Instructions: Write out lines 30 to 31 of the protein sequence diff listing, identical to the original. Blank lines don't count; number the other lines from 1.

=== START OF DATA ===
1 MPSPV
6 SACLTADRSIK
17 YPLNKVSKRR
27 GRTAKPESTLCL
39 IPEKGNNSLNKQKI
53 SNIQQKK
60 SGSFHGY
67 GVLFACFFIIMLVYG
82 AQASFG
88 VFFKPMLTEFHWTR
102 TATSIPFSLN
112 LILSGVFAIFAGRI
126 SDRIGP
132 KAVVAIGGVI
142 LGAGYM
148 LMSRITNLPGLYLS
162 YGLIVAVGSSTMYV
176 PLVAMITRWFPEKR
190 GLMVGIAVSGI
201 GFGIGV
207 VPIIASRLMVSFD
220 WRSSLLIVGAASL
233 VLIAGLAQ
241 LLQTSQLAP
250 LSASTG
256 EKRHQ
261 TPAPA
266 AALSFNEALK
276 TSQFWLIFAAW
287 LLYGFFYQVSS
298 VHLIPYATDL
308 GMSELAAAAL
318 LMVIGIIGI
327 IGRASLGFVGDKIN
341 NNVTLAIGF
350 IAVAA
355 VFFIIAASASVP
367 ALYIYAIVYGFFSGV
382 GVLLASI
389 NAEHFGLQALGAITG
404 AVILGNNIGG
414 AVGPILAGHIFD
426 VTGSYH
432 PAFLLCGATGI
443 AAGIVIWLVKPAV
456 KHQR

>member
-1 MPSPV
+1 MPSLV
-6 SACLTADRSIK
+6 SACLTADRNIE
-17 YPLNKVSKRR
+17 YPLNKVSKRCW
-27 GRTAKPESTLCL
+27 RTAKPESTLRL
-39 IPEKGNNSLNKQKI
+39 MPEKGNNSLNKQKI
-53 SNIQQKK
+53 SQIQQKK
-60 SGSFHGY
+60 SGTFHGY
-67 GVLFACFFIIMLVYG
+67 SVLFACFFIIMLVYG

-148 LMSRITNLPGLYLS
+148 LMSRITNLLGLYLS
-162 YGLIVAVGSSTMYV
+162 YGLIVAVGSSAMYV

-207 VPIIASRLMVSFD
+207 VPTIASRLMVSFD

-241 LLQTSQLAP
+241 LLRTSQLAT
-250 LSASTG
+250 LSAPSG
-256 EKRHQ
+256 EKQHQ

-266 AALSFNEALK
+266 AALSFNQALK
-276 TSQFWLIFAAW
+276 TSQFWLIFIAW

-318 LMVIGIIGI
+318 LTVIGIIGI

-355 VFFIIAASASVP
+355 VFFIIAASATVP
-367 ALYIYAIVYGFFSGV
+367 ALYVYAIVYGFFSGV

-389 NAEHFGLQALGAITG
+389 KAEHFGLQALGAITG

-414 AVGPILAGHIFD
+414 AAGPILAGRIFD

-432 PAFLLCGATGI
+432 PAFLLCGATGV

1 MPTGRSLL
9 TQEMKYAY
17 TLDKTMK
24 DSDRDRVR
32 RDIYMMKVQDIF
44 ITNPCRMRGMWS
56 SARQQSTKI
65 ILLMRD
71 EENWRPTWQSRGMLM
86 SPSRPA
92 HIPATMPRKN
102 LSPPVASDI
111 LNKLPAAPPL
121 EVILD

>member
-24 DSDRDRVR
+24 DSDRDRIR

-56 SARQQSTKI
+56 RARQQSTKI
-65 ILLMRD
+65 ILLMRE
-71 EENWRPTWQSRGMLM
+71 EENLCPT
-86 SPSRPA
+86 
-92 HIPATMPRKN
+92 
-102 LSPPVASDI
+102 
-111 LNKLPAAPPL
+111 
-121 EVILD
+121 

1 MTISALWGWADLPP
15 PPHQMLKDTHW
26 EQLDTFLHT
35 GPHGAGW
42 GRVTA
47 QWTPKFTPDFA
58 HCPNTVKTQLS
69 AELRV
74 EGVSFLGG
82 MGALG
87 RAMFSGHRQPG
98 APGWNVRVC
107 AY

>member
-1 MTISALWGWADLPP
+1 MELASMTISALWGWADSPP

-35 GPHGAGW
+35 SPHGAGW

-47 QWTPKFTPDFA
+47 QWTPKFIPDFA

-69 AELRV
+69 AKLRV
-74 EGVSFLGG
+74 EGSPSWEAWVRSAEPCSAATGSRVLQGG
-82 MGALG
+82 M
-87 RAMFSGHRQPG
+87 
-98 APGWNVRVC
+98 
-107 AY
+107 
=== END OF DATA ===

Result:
287 LLYGFFYQVSS
298 VHLIPYATDL